Excessive sweating caused by Hyperhidrosis

Hot & Bothered: Flushing, sweating, and what your dermatologist can do about it

The heat of summer is (finally!) winding to a close, but that doesn’t necessarily mean the days of sweating through your clothes or showing up at work red-faced are over. For some, feeling all hot and bothered is more than just an environmental issue.

Hyperhidrosis (excessive sweating) and flushing can both be embarrassing and physically uncomfortable skin conditions that make day-to-day life a landmine of awkward encounters and stuttered excuses. (Think: “Oh, don’t mind my glow — I just left the gym!” or “I think I feel a cold coming on, I’m not going to shake your hand.”) Here’s what you can do if you suffer from either.

What Causes Excessive Sweating & Flushing?

Dermatologists estimate that 3% of people in the U.S. experience excessive sweating, making it a remarkably common medical condition. There are two types of hyperhidrosis: Focal (also known as primary), meaning it occurs only in certain spots, like hands, underarms, or feet, and usually begins in childhood or adolescence, and secondary, which is typically all over the body and is a symptom of something else, like menopause, an underlying medical condition, or a drug side effect. While the cause of focal or primary hyperhidrosis is not known conclusively, it’s believed that it is a result of overactive nerves that cue sweating more readily than normal.

The causes of flushing are similar. Many cases of flushing are a symptom of something else, like rosacea, drug or alcohol reaction, or a handful of medical conditions that are far more sinister. Alternatively, flushing can be psychological or emotional — an overactive but otherwise natural response to embarrassment or anxiety — in which case it is called blushing. Blushing may occur alongside hyperhidrosis.


Diagnosis & Treatment of Flushing & Sweating

The first thing your dermatologist will need to establish is the root cause of your flushing or sweating. If they are symptoms of something else, you may need to visit your primary care physician to alter prescriptions or your dermatologist may be able to treat the underlying cause, like rosacea. In the case of flushing, if the reddening has nothing to do with emotional responses, your doctor could request additional testing, since it may be a symptom of a more serious illness.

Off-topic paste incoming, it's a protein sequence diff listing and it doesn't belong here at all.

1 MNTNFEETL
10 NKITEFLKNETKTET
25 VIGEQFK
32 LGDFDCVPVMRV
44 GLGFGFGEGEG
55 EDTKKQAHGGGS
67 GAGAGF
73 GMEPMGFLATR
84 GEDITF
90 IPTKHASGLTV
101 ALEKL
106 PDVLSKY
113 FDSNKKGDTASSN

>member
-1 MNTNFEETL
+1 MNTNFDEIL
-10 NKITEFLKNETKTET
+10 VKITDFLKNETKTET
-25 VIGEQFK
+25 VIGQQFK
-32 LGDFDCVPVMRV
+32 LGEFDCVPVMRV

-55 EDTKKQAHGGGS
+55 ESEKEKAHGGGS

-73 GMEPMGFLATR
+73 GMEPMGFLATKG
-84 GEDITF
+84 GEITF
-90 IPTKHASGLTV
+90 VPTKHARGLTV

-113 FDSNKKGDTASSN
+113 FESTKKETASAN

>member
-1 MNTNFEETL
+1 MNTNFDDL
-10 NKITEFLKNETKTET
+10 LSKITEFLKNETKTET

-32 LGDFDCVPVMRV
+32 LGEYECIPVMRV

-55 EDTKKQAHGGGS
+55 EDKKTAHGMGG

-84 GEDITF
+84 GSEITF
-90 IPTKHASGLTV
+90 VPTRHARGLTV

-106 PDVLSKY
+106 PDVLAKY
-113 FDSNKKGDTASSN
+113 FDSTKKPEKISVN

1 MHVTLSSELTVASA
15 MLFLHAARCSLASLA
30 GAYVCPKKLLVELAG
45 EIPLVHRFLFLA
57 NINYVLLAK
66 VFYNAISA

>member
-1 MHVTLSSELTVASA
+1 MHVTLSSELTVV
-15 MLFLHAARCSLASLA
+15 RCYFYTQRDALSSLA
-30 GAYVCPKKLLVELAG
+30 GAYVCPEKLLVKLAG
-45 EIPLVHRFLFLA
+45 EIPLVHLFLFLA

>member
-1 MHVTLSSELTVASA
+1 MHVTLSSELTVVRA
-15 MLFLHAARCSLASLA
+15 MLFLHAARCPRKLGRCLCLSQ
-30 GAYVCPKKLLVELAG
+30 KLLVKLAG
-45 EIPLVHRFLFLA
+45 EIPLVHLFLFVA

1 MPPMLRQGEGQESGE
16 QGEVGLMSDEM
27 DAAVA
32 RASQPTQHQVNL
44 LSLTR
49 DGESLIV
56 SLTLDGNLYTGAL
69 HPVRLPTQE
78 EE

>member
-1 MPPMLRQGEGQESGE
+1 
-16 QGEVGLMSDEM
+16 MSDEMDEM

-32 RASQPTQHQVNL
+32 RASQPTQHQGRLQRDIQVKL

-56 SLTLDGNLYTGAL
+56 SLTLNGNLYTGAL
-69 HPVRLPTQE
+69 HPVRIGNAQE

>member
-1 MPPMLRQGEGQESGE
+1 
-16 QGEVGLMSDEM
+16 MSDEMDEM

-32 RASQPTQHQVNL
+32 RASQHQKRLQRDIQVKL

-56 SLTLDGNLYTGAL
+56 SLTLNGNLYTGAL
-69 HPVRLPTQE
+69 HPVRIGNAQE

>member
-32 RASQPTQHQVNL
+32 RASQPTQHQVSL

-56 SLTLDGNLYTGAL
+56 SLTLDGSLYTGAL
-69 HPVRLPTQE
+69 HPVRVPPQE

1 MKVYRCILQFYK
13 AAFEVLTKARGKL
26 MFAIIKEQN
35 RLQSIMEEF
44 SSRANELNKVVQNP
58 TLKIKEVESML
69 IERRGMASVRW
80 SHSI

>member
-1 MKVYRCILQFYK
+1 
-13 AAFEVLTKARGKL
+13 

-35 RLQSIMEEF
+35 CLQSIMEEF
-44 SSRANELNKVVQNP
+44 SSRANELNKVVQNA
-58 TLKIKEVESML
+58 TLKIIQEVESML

If it turns out that you experience blushing or focal hyperhidrosis, which are neurological responses unrelated to another medical condition there are a few potential treatments.


For hyperhidrosis the treatments include:

  • Antiperspirant: You doctor may recommend clinical strength over the counter antiperspirant, or even stronger prescription antiperspirant. Antiperspirant works by plugging the sweat glands in the treated area, which signals the body to stop producing sweat there. The downsides? Antiperspirant can cause itching or burning where applied.
  • Iontophoresis: Iontophoresis machines can be used to treat the hands or feet, by placing them into a pan of water. The machine then runs a low electrical current through the water, which temporarily shuts down the sweat glands. Treatments typically begin at 20 to 40 minutes two to three times per week, but may be reduced significantly once you achieve results.
  • Botox injections: Usually used to treat the underarms, hands, and feet, very small injections of Botox can effectively block the chemical that triggers sweating. This treatment can last about 4 to 6 months.
  • Medicine: Prescription drugs can be used to turn off the sweat response throughout the body, though this carries several associated risks (after all, sweating is an essential part of our body’s ability to regulate temperature). This is usually only used to treat sweating all over the body or from the head.
  • Non-invasive procedures: FDA-cleared for excessive underarm sweating, miraDry is a non-invasive treatment that uses microwave energy to permanently destroy sweat glands.
  • Surgery: Surgery to treat hyperhidrosis can involve removing sweat glands from the underarms or destroying the nerves that send the signal to sweat to the palms. As always, surgery involves some risks, though it is a far more permanent solution if other treatments haven’t worked.


Blushing can be treated by:

  • Cognitive behavioral therapy: This treatment helps you observe the connections that cause you to blush and work toward breaking them down. Side benefit: If you suffer from social anxiety in general, this may help you manage other symptoms as well.
  • Medicine: Again, treating the underlying anxiety that causes overactive blushing may be the answer. If you do suffer from anxiety, drugs that address this issue may also serve to lessen blushing.  Persistent redness associated with rosacea can also be improved with certain prescription creams.  
  • Surgery: If you don’t experience anxiety that merits another form of treatment, or if alternate treatments haven’t worked, surgery may be an option. Like the surgical treatment for hyperhidrosis, this procedure involves cutting off the nerves that cause the overactive blushing.


Start Treating Your Blushing or Hyperhidrosis Now

Start a visit with your dermatologist now on SkyMD to get the conversation started about your excessive sweating or flushing. By submitting an initial visit through SkyMD, your dermatologist may be able to prescribe initial treatment or have you come in for treatment or further testing. You can quickly and easily get treatment started and see significant improvements in your quality of life fast — no more embarrassing pit stains or red cheeks for you!